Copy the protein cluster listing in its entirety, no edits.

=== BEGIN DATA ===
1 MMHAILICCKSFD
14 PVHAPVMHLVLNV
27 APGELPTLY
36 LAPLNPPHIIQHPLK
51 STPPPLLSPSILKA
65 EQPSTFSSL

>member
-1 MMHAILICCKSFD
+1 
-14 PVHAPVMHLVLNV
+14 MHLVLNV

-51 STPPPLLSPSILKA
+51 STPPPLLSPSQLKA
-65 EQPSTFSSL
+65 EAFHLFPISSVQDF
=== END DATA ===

1 MMHAILICCKSFD
14 PVHAPVMHLVLNV
27 APGELPTLY
36 LAPLNPPHIIQHPLK
51 STPPPLLSPSILKA
65 EQPSTFSSL

>member
-1 MMHAILICCKSFD
+1 
-14 PVHAPVMHLVLNV
+14 MHLVLNV

-51 STPPPLLSPSILKA
+51 STPPPLLSPSQLKA
-65 EQPSTFSSL
+65 EAFHLFPISSVQDF